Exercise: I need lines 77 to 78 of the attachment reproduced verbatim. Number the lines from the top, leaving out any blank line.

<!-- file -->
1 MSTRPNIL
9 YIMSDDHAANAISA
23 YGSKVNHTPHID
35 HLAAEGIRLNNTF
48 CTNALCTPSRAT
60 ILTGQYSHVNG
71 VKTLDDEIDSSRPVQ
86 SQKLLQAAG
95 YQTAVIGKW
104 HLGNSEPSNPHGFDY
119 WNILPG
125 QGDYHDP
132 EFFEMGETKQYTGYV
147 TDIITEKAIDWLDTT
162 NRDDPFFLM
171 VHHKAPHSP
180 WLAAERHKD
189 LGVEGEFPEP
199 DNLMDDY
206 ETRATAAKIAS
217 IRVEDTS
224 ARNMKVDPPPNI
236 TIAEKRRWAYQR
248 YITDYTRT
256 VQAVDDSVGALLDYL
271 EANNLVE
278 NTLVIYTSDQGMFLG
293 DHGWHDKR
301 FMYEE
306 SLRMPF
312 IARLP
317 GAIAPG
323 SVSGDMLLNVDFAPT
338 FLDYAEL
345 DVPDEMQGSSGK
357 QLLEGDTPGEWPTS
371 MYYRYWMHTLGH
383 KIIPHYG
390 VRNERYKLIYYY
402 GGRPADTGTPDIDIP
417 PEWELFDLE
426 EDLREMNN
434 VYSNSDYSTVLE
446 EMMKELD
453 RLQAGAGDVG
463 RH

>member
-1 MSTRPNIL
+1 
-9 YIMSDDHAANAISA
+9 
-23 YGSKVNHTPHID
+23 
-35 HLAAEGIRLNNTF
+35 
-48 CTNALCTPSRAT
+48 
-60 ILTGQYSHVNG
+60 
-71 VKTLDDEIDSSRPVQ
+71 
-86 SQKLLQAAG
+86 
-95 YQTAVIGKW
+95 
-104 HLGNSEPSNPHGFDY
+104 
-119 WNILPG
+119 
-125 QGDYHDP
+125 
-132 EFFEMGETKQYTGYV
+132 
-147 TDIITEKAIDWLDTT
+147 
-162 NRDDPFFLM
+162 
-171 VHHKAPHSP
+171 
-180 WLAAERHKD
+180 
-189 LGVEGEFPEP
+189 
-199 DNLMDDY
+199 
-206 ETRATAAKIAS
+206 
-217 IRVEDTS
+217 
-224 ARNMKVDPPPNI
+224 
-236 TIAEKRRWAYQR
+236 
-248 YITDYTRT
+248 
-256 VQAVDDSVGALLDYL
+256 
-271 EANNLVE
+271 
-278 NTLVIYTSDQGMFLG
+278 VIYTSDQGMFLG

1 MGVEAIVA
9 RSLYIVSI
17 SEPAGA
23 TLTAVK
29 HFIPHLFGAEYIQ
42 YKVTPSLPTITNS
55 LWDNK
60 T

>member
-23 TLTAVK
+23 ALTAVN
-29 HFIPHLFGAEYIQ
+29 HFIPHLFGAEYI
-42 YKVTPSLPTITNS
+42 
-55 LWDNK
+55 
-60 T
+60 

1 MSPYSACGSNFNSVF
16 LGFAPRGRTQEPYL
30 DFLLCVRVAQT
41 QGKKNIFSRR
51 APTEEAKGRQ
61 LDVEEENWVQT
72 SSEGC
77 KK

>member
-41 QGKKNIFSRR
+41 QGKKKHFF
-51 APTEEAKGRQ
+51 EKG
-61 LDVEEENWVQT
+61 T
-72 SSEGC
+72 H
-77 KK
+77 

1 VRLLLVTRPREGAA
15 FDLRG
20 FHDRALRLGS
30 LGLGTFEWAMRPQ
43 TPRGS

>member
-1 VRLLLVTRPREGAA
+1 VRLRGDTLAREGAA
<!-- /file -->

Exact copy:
+162 
-171 VHHKAPHSP